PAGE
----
When it comes to tortillas, there's one crucial question to answer: flour or corn? Before we can answer that question, let's look at how we got to this point.
Corn tortillas came first and, according to Mexican cuisine historian Agust Gayte, have been a staple of the Mesoamerican diet for a few thousand years. When Hernando Cortez arrived in Mexico in 1519, he noticed the Mexican Aztecs' love of flat corn breads that they called "tlaxcalli" and which he soon dubbed "tortillas," or little cakes.
Conversely, the origin of the flour tortilla is a little more complicated. According to food historian Melissa Guerra, the Spanish colonizers refused to eat corn as they deemed it unfit for human consumption upon their arrival in Mexico. Once flour tortillas became available, the Spanish catholics tended to prefer the new flour tortillas due to wheat's association with the body of Christ. Then, as Jewish immigrants fled the Iberian Peninsula during the Spanish Inquisition, many settled in Northern Mexico, including what is now Texas. Since corn was not kosher, Guerra believes that the Jews then started making flour tortillas, which continue today to be the tortillas of choice in the region.
Today, the border is the only part of Mexico where the flour tortilla still dominates, while different types of corn tortillas are the de facto choice as you move southward. Americans tend to prefer flour, but corn is gaining ground.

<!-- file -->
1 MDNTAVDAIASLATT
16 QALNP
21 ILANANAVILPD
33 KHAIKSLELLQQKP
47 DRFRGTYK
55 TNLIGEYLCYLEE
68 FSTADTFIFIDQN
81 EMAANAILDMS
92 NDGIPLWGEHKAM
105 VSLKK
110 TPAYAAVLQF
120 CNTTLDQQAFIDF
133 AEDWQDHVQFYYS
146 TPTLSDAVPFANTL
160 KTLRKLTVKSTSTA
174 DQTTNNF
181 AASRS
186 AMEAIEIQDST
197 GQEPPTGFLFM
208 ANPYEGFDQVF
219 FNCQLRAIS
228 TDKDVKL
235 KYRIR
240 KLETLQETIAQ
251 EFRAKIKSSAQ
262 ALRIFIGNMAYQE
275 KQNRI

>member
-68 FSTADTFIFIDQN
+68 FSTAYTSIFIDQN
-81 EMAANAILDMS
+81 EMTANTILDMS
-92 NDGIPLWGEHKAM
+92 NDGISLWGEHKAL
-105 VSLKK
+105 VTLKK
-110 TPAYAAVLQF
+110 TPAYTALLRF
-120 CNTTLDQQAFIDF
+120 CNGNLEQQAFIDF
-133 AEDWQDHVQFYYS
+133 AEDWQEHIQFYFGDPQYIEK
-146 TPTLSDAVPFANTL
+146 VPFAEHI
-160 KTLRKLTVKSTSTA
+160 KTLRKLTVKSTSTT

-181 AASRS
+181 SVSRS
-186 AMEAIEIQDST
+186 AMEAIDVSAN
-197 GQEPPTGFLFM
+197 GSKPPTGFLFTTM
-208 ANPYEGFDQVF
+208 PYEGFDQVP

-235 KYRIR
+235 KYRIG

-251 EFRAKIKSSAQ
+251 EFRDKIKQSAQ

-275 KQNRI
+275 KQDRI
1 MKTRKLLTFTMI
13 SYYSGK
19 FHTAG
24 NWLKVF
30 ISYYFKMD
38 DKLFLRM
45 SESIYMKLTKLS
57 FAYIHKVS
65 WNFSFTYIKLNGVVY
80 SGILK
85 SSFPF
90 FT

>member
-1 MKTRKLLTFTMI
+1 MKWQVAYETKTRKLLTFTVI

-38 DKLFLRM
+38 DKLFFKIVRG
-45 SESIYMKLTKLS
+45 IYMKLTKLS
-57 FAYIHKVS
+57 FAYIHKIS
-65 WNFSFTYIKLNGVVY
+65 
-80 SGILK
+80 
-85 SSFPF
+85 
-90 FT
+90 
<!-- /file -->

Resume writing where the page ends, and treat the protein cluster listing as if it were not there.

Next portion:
Sometimes, you'll have to make a choice between flour and corn. But there are certain foods that should only ever be constructed with one or the other. Here are a few examples:
Breakfast Tacos: Flour
Here's a good rule to live by: heartier tacos require flour tortillas. And breakfast tacos, more so than others, definitely require the strength of flour tortillas. While breakfast tacos can take on a wide range of ingredients, from potato, bean and cheese to chorizo and egg to migas, each of them needs the support of a flour tortilla as it's less likely to collapse under pressure. The moisture from the eggs, coupled with the barrage of salsa that breakfast tacos require, can turn a corn tortilla soggy.
Al Pastor Tacos: Corn
Al pastor might just be the definitive taco of Mexico City, where trompos of spinning meat draw customers from blocks away. As such, this wonderful blend of spit-roasted pork, onion, cilantro, lime and pineapple should always be served on a corn tortilla as is tradition in Mexico's capital. Also, fun fact, al pastor came about after Lebanese immigrants arrived in Mexico during the 19th and 20th centuries and started selling shawarma on the streets.
Baja Fish Tacos: Corn
There are four requirements for a perfect Baja-style fish taco: fresh, and preferably grilled, white fish (tilapia and mahi-mahi are both excellent choices), crunchy slaw, lime and a corn tortilla. While the Baja Peninsula is in the border region where flour tortillas are still commonly eaten, fish tacos are an instance where the flavor of the corn itself comes through stronger than it does with other tacos. Baja fish tacos' other ingredients, while all delicious, are lighter in flavor and leave more room for the tortilla itself, versus other tacos that are overpowered by seasoning (i.e. chorizo) or lots of salsa.
Americans' love of burritos has helped propel flour tortillas into the number one spot in the States. Once the Mission-style burrito took off in San Francisco and slowly made its way across the country, large flour tortillas became the de facto choice for many Americans and for good reason: corn tortillas don't stand a chance against the monstrous amount of food found in a standard burrito. Rice, beans, cheese, salsa, lettuce, guacamole and some kind of animal protein? This is what the flour tortilla was built for.